Learn from Google how to save electricity while serving millions of request across a globe. Google come up with 5-step approach to build efficient data centers. From the page:
Google’s mission is to organize the world’s information and make it universally accessible and useful. Hundreds of millions of users access our services through the web, and supporting this traffic requires lots of computers. We strive to offer great internet services while taking our energy use very seriously. That’s why, almost a decade ago, we started our efforts to make our computing infrastructure as sustainable as possible. Today we are operating what we believe to be the world’s most efficient data centers.
As a result, the energy used per Google search is minimal. In the time it takes to do a Google search, your own personal computer will use more energy than we will use to answer your query.
=> Commitment to Sustainable Computing
There is a program called Ping Tunnel to send TCP traffic over ICMP. From the project home page:
Ptunnel is an application that allows you to reliably tunnel TCP connections to a remote host using ICMP echo request and reply packets, commonly known as ping requests and replies. At first glance, this might seem like a rather useless thing to do, but it can actually come in handy in some cases. The following example illustrates the main motivation in creating ptunnel:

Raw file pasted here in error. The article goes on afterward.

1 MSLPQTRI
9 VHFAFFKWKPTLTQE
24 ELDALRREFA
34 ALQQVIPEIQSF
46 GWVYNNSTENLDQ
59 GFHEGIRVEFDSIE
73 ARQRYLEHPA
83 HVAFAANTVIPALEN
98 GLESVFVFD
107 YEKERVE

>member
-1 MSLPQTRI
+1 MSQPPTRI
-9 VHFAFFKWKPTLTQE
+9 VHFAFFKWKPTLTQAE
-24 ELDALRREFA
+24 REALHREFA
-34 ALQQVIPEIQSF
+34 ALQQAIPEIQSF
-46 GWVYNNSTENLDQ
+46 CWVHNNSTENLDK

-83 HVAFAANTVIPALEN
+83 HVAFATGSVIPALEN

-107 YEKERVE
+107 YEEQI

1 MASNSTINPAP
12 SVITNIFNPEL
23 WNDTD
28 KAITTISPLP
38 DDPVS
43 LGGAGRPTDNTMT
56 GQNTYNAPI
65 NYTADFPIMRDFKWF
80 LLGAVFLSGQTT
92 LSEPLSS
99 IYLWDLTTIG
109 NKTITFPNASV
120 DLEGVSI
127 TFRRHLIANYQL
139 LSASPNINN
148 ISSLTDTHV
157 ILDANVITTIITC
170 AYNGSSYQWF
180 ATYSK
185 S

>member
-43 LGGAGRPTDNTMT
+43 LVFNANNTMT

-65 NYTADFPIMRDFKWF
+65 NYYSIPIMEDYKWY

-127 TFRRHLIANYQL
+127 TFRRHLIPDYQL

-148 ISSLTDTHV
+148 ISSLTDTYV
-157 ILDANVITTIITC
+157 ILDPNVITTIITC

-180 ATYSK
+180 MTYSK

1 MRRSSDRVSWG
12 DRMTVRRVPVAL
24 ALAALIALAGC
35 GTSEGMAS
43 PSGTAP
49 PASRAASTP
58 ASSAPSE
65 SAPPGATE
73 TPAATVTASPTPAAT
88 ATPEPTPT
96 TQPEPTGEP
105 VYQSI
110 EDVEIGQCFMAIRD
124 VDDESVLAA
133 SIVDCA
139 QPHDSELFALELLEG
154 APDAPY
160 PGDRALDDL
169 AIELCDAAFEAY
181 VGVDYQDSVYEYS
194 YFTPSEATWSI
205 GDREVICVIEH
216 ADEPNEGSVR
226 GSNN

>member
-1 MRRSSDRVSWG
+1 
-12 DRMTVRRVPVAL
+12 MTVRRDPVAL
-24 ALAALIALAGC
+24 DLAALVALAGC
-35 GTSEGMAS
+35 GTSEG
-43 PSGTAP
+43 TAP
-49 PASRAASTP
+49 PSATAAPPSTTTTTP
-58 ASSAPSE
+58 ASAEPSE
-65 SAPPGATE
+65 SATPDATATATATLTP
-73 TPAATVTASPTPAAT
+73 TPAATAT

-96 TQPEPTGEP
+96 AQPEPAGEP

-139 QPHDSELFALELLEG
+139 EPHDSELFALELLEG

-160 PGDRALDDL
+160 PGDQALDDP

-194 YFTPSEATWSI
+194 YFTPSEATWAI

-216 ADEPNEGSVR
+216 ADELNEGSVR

Setting: You’re on the go, and stumble across an open wireless network. The network gives you an IP address, but won’t let you send TCP or UDP packets out to the rest of the internet, for instance to check your mail. What to do? By chance, you discover that the network will allow you to ping any computer on the rest of the internet. With ptunnel, you can utilize this feature to check your mail, or do other things that require TCP.
Absolutely fantastic — it Just Works. Download ping tunnel here.
Virtual Network Computing (VNC) is a desktop sharing system which uses the RFB (Remote FrameBuffer) protocol to remotely control another computer. It transmits the keyboard presses and mouse clicks from one computer to another relaying the screen updates back in the other direction, over a network.
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